You can save your workout data and switch back to the activity tracker mode in the same way — by long pressing the center button.
The battery charge should last for a week with daily workouts lasting about an hour. In the continuous heart rate recording mode, the battery will last about 10 hours.
All data that Mio Fuse registers, whether it’s saved workouts or just progress towards achieving daily goals, is automatically synchronized with the proprietary Mio GO application via the built-in Bluetooth 4.0 module.
By the way, the memory in Mio Fuse is enough to store up to 14 days of daily activity records and up to 30 hours of training. And you don’t have to worry about the device running out of memory suddenly. When free space is left for 2 hours of recording, the tracker will report a lack of memory with the message “LOW MEM“. During the remaining time, it is better to find an opportunity to synchronize data from the bracelet, otherwise the screen will display “NO MEM“, and data recording will stop.
When you first launch the Mio GO app, you will be asked to register, fill in a brief information about yourself, and automatically connect the tracker.
How does it work
You can initiate a workout recording not only from the bracelet, but also from the native Mio GO application. Despite the fact that it can record 8 different types of activity, the data will still end up in Health.app as “Walking or jogging”.
In general, heart rate data can be used by any sports application that supports the connection of external accessories. Therefore, using the same RunKeeper or sports trackerseems more reasonable to me. They are able to issue voice notifications during training, have advanced tools for assessing your achievements and good social integration.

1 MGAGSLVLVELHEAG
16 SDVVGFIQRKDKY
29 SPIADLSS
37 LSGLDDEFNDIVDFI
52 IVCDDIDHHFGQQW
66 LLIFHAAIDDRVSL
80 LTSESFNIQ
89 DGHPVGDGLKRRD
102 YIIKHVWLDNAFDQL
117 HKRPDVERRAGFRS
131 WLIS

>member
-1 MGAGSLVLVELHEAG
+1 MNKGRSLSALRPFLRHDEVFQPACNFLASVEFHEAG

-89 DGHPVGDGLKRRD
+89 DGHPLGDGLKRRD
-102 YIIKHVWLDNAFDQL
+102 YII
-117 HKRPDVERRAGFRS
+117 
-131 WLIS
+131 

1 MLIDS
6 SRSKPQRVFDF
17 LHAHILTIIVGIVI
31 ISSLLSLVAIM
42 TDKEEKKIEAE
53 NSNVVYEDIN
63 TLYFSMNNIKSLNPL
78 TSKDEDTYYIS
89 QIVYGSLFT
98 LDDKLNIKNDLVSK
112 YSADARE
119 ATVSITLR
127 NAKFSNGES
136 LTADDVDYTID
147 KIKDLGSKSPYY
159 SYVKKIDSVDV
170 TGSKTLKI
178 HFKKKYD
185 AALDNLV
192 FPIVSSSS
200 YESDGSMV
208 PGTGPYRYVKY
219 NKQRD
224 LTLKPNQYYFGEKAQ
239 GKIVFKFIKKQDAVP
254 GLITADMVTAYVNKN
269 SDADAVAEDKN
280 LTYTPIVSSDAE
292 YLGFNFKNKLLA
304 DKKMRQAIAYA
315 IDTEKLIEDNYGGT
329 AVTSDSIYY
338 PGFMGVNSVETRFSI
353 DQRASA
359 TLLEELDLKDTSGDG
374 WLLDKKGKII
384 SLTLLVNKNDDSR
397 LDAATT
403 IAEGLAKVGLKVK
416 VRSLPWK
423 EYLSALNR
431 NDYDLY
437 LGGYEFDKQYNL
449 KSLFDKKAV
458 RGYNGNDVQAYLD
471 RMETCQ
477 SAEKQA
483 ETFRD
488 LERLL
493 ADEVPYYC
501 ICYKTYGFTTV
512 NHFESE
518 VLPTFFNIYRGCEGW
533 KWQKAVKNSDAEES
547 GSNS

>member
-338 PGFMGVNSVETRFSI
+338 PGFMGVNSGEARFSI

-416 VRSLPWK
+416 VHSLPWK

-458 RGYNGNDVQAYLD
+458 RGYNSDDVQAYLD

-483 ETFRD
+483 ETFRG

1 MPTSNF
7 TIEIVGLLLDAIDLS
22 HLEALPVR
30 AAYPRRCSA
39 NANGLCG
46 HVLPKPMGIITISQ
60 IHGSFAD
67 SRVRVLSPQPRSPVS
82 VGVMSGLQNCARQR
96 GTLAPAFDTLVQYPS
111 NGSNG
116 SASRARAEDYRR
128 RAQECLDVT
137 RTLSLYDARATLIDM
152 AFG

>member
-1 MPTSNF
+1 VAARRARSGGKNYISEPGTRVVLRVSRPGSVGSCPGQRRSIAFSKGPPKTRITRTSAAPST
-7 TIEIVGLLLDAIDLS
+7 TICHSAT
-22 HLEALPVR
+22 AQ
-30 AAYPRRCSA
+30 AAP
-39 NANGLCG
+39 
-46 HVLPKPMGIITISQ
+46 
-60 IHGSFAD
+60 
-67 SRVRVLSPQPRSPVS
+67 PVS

In Mio Fuse, the accuracy of heart rate measurements turned out to be expected at a height. Moreover, I neglected the manufacturer’s recommendations and put on the bracelet both on the inside and on the outside of the wrist, and with and without an indent of 8 cm from the bone on the wrist. The pulse measurements were always accurate.
Among other features of the fitness tracker, it is worth noting that it supports the ANT + protocol. This means that the Mio Fuse will be able to send data to an impressive list of GPS watches or bike computers. Yes, and water resistance will not be superfluous. The manufacturer does not recommend swimming with the tracker in the pool, but it is quite possible to use it in the rain.
In the process of use, some inconveniences associated with the form factor of the device showed themselves. So, Fuse looks better when it is worn on the outside of the wrist, but it is more convenient to use it when put on the inside.
In the first case, in order to read the data, the hand must be twisted at an unnatural angle.
And in the second, the clasp of the bracelet will be on the outer, visible side of the wrist, which looks a bit rustic.
In addition, I found that sometimes the bracelet does not respond to key presses. It turned out that the accelerometer blocks the buttons when the bracelet is in a horizontal position, which corresponds to the vertical position of the hand. Apparently, so, the manufacturer decided to exclude erroneous button presses while walking or during classes. The lock does not bring discomfort in handling the device, but it requires, at a minimum, getting used to.
Among its weak points, I can only attribute the need to compromise in the choice of wearing method and the soiling of the material from which the bracelet is made.